or worse, indifference!
The soul knows
how to wait
for salvation from
And do you remember
Jesus speaking to his disciples--
What does it take for some
demonic powers to leave?
Prayer and fasting.
then close your lips and listen.
Until clenched fists open
until anxiety and anger
slip through your fingers
Until you receive
in your now-ready head,
heart, and hands
that which you are to give
for the healing of this,
What do we do with deep questions?
While similar to last week's Trading Theological Certainty for Freedom, rather than inviting us to ask the questions, I want to consider what to do once a difficult question is voiced.
Why? Unfortunately we're masters at offering too simplistic of answers and explanations whether in conversation or from the pulpit. Instead, let's keep a few things in mind and heart:
Be wary of easy answers.
Whether you are on the giving or receiving end, an easy answer is often not a gift. Writes poet-philosopher David Whyte in his poem Tobar Phadraic, "Be impatient with easy explanations..."
Indeed! Have you ever cringed, felt a shot of anger or been further weighed down when you've read or been offered an easy explanation? You may have wanted to shout, "What I'm wrestling with isn't that easy, if you can't do better than that, don't say anything at all!" If tempted to give an easy answer in response to a person's painful situation or deep question, bite your tongue (especially if it's getting ready to spout "spiritual" words) and offer your simple presence instead! And if said person longs for you to give them an answer, let Rich Mullins' song lyric from Playing Hard to Get be your guide, "And I know it would not hurt any less, even if it could be explained."
Live the questions.
Jesus put it this way, "Ask and it will be given to you; seek and you will find; knock and the door will be opened to you. For everyone who asks receives; the one who seeks finds; and to the one who knocks, the door will be opened" (Matt. 7) He just doesn't tell us when or how. So we're to continue to ask, seek and knock.
Rainer Maria Rilke put it this way, "I would like to beg you dear Sir, as well as I can, to have patience with everything unresolved in your heart and to try to love the questions themselves as if they were locked rooms or books written in a very foreign language. Don’t search for the answers, which could not be given to you now, because you would not be able to live them. And the point is to live everything. Live the questions now. Perhaps then, someday far in the future, you will gradually, without even noticing it, live your way into the answer." You can read even more in his 1908, Letters to a Young Poet.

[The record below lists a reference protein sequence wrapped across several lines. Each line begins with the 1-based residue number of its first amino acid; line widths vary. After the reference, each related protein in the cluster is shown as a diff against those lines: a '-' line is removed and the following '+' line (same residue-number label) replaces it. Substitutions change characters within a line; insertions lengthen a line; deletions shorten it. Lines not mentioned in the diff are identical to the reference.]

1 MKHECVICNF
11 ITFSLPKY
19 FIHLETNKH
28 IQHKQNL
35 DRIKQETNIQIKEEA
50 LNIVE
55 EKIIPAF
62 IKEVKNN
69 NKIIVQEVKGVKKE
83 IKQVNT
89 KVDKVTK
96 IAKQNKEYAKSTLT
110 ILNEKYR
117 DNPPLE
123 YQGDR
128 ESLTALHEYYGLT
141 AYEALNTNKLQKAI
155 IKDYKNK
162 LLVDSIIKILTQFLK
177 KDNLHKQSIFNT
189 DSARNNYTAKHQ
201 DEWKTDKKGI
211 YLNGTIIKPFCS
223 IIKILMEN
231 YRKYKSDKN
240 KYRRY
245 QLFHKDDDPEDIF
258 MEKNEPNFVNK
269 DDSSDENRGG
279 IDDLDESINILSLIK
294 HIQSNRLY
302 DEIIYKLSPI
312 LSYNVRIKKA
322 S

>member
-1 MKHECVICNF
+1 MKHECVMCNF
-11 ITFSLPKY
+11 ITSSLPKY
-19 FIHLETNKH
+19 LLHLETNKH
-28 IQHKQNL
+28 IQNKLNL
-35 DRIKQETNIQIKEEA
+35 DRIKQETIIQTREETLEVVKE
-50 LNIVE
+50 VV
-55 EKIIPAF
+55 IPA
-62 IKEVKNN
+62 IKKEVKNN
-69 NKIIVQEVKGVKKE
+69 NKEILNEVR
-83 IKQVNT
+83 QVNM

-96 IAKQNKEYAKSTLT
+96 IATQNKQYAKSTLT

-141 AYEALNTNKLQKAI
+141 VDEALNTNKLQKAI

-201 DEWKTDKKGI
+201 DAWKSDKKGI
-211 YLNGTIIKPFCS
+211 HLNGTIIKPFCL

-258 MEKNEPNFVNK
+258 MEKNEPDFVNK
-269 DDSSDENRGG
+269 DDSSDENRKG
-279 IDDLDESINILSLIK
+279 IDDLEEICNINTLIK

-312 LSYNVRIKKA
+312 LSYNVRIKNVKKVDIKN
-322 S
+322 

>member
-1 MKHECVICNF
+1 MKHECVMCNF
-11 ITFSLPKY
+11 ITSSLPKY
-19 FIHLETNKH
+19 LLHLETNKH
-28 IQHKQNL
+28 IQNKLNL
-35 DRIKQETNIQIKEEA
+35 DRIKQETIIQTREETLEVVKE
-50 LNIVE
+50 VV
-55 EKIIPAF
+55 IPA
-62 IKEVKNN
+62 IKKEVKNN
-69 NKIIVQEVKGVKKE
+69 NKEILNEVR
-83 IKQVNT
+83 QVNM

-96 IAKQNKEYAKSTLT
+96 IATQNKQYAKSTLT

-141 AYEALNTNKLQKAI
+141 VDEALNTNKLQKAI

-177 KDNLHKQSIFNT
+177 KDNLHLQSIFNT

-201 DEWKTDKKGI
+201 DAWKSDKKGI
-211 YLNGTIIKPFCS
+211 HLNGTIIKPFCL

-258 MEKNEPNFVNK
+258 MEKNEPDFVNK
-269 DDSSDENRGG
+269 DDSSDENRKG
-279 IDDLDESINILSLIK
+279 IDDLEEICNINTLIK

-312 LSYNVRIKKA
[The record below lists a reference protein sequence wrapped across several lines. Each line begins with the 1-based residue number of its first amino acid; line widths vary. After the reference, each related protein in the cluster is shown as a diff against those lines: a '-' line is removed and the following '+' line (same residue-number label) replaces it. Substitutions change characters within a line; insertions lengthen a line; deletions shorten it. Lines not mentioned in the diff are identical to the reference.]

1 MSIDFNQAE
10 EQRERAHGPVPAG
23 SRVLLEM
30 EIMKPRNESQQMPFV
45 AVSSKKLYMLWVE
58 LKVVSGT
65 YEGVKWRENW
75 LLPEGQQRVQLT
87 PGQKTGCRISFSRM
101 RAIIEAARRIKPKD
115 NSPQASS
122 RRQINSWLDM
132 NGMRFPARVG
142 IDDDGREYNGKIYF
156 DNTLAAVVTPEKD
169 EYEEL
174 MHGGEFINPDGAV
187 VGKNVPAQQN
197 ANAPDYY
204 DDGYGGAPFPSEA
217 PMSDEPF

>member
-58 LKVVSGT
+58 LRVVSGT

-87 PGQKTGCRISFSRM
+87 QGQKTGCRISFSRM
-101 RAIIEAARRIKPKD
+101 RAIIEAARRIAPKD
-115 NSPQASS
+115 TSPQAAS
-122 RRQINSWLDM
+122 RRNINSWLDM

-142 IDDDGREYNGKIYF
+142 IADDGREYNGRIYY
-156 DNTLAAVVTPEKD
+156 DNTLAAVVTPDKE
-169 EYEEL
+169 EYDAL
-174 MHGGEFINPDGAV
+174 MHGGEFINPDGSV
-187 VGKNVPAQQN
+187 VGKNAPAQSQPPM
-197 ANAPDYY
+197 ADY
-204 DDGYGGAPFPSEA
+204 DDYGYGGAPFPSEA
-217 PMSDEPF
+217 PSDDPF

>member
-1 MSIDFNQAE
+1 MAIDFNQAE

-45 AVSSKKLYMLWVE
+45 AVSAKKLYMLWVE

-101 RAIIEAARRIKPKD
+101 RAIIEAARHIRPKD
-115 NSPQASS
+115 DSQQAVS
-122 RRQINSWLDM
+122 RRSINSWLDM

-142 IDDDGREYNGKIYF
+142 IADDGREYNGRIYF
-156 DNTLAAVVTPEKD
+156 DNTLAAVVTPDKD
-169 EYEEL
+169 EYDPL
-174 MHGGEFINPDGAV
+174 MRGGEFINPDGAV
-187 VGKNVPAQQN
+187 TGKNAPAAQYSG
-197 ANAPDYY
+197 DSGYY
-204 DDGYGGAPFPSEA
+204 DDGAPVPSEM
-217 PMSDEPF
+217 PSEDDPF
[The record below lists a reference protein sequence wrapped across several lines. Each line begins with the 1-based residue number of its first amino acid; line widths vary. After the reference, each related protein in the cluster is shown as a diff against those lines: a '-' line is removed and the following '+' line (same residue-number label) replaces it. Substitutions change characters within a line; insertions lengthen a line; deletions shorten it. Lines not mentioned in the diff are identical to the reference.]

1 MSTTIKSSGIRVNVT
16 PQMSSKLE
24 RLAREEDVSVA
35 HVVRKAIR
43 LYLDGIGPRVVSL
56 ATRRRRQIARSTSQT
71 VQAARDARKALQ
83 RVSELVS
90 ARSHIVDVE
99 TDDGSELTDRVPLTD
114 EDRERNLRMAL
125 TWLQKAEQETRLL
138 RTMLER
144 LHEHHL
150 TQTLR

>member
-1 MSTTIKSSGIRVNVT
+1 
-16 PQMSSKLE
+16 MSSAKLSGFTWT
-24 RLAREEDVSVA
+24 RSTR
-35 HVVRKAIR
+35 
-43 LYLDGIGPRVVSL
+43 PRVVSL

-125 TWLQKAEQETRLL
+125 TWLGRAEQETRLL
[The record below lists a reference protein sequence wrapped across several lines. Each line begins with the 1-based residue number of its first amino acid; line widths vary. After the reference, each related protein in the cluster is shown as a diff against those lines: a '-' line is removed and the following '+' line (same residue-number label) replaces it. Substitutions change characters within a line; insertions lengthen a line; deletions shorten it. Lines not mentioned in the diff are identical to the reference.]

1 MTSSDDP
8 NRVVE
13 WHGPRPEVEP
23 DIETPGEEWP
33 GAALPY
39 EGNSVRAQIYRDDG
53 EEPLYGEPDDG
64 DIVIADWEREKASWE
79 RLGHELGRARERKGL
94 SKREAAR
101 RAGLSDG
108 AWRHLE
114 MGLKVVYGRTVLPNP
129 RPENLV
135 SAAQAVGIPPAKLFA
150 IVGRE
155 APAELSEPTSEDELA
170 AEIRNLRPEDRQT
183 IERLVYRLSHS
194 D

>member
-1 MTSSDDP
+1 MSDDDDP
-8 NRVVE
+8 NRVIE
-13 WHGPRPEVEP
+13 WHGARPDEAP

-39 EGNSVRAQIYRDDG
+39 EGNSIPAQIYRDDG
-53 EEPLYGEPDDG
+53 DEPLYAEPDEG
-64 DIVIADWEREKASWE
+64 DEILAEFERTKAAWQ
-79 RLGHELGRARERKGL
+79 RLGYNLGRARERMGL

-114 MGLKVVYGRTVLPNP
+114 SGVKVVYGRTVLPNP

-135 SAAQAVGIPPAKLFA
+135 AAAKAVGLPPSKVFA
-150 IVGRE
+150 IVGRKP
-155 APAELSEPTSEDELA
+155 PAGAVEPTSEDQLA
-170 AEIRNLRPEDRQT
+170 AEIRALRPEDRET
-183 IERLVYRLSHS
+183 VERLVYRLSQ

Engage the imagination, body, intuition and other people.
You live the questions by living them with your whole self in the whole of life. This is not some mind game or exam you'll be quizzed on later with a passing or failing grade (though there's bad theology out there that resembles such!). Listen to your dreams, both the daytime bidden and the nighttime unbidden. Your body has something to say to your questions, why not listen? You know those inklings, suspicions, gut feelings and hunches? Don't toss them out, they, too are valuable companions. And find at least one safe person, whether a spiritual director, close friend or family member, to engage in soul-shaping conversation. Saint Basil of Caesarea once wrote, "God the Creator has arranged things so that we need each other." In other words, we do not have to ask, seek, and knock alone.
I hope you weren't expecting a black and white explanation of how to respond to deep (and rarely black & white) questions! Whether you are asking or listening to the question, may you enter in with your whole self finding the question or difficult situation a doorway leading deeper into the transforming, life-giving Mystery.
Kasey is a scarf, ball and club juggling spiritual director just outside of Nashville, TN. Play helps her Type-A, Enneagram 1 personality relax, creating space for poetry and other words to emerge. She also likes playing with theological ideas like perichoresis, and all the ways we're invited into this Triune dance.